Chapeau Savant Sarah Sokol Revolutionizes A Forgotten Mastery

Chapeau Savant Sarah Sokol Revolutionizes A Forgotten Mastery

Chapeau Savant Sarah Sokol Revolutionizes A Forgotten Mastery

Sokol sits down with V to unwind on industry icons, design staples, and her latest “Grace'' Collection

Sokol sits down with V to unwind on industry icons, design staples, and her latest “Grace'' Collection

Text: Maddie Street

“I got a call from Tina Knowles,” designer Sarah Sokol reminisces. Rubbing elbows with industry heavyweights, millinery genius Sokol embarks on her era of all things crafty and eclectic with her widely acclaimed heady headpieces. Decamping fashion’s contemporary interests and painting herself an intrinsic niche in the academy of hat-making, Sokol’s designs reveal themselves as liberating masterpieces. “I love doing millinery and being a part of this field that is almost like a lost art,” shared the chapeau savant.

“I wish for people to follow their dreams. Like, figure out a way to do it, even if that means you have to start by getting coffee, start by getting coffee.”

From her visual hallmarks created for Beyonce, Cardi B, Megan Thee Stallion, Janelle Monae, Billy Porter, and more, Sokol’s broadly-brimmed staple pieces enlighten us on the charm of a long-lost mastery. Set ablaze during her days as a Burning Man ingenue, Sokol's piercing pieces are weaved with enthusiasm and fused in massive emotion. As her collections continue to claim the limelight, Sokol’s bonafide presence is quickly becoming an industry fascination. 

Sarah Sokol, image courtesy of The Residency Experience

VMagazine: Let's start from the beginning. What sparked your interest in getting into the millinery business? 

Sarah Sokol: Burning Man. In 2013, I went to one for the first time, and my passion grew from there. I started going to burner parties every month and fully designing my costumes, from the headpiece down. Eventually, I was like, 'Okay, what can I do with this new passion?' I later read this book called Couture Hats, quit my job in commercial kitchen designing, started my millinery training, and have been doing this ever since. 

V: Those types of environments breed so much creativity. Every time I have been to those events, I come back so inspired. Who would you say are some of your favorite design maestros, in hatmaking or otherwise?

SS: In millinery, definitely Steven Jones and Philip Tracy, but in a fashion sense, Iris van Herpen, Schiaparelli, and of course, Dior. Until recently, hats were the biggest part of every fashion house, especially during the fifties and sixties. Like the majority of fashion designers, they started as a milliner. 

V: Absolutely, I mean Maria Grazia Chiuri has always made hats such a vocal point for her Dior Cruise collections. What would you consider to have been your big break?

SS: In December 2018, I did Cardi B's "Money" music video. By 2019, things had really taken off, and I started achieving practically everything I could–Red Carpets, Fashion Weeks, working with Christian Cowan and Christian Siriano, and then Janelle Monae's Met Gala design. 

(Photo by Taylor Hill/FilmMagic via Getty Images)

V: I remember Janelle's hat was like the talk of the 2019 red carpet. That must have felt surreal. How was the experience working with Janelle?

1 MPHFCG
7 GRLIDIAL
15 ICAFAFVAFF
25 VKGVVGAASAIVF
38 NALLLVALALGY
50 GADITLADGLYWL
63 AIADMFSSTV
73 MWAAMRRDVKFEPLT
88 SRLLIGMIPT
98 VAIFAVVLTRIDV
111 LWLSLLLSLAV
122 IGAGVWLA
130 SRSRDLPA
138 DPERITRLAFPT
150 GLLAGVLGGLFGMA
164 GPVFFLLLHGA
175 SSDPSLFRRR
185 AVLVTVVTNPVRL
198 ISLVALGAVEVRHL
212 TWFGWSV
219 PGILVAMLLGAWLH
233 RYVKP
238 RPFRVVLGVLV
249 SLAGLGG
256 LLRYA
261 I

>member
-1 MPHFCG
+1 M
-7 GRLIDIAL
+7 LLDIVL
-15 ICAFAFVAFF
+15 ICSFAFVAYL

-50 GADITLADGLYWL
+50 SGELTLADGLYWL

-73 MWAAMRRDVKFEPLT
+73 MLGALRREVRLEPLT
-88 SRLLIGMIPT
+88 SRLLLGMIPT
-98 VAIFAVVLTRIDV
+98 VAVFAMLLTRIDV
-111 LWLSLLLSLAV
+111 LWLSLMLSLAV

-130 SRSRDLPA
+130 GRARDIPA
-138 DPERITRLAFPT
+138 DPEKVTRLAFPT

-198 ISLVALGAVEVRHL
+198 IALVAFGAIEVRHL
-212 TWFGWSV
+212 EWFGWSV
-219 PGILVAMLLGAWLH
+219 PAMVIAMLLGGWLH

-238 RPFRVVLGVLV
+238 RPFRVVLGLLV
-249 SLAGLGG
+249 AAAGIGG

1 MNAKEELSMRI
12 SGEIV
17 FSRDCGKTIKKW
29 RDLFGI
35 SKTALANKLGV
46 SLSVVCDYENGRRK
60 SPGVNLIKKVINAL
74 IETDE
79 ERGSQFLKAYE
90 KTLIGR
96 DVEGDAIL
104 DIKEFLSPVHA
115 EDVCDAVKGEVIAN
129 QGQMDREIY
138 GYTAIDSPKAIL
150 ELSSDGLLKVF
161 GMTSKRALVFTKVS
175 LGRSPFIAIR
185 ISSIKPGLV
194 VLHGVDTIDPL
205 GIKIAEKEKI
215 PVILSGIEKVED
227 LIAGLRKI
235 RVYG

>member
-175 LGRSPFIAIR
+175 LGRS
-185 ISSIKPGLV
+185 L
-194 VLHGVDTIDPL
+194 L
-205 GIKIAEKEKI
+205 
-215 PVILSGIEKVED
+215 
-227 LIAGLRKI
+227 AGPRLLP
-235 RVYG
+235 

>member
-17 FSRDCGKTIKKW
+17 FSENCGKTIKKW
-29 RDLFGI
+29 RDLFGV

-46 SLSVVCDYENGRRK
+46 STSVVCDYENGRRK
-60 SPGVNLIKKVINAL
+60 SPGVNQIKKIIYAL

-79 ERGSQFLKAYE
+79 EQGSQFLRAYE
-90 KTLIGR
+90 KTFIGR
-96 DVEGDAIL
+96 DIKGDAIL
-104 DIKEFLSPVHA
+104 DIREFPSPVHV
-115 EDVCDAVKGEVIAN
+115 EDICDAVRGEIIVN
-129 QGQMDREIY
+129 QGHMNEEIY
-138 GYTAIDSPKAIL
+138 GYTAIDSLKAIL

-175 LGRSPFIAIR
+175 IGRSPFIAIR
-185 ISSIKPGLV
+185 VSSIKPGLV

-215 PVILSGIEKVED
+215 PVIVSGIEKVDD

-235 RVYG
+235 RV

SS: The Gala was so exciting. It was my first time working with Christian on designs, and Janelle was the first celebrity I had ever met, so I had a lot of nerves. She was so kind to work with, and she immediately loved the hat. I work with her now on a lot of projects.

V: Which project took the longest to complete and why?

SS: The longest was Billy Porter's Grammy hat. It was a crystal curtain hat that opened and closed. I actually have some exciting news on that topic. I just heard that Billy will wear the Grammy outfit for his new wax figure at Madame Toussades. 

(Photo by Frazer Harrison/Getty Images for The Recording Academy via Getty Images)

V: This is big news. I can't imagine how that will feel seeing your name on that plaque alongside the figure. Congratulations. Did you find that some of your clients were more open to experimentation than others? If so, who?

SS: It usually works in a couple of different ways. It's either someone comes to me with a firm idea of their design, or they will throw me a few keywords, do some designs, or give me absolute creative freedom. Janelle is definitely the most hands-on in terms of 'I know what I'm like.' Regardless though, they have to trust me. *mm-hmm* 

V: What has been your overall favorite design?

SS: Probably Janelle's Met Gala design, Billy's Grammy hat, or Beyonce's design for Black Is King. It's hard to separate the hat from experience. For Janelle, it was like my first red carpet experience - my first Met Gala, my first time working with a celebrity one-on-one. I'll never forget when Tina Knowles called me, I ended up working with her, and then through the Residency, I worked with Marni on some of Beyonce's Renaissance looks.

V: You pour your heart into your designs, and it definitely reflects in your work. I understand you just dropped your latest "Grace" collection. Please tell us a little bit about that.

SS: I named the collection after my best friend, Ariana Grace Santoriello. My previous collection was called the Esther collection, which was inspired by and named after my grandmother. I really have come to like this theme of naming collections after important women in my life. For the "Grace" drop,  I used heavy-duty millinery felt. The only other felt I've ever found was craft felt, where I used millinery felt scraps from previous hats I blocked. I started making these shapes and fell in love with all the colors; some even have an almost stained glass pattern. 

Credits: Thumbnail Image Courtesy of Sarah Sokol

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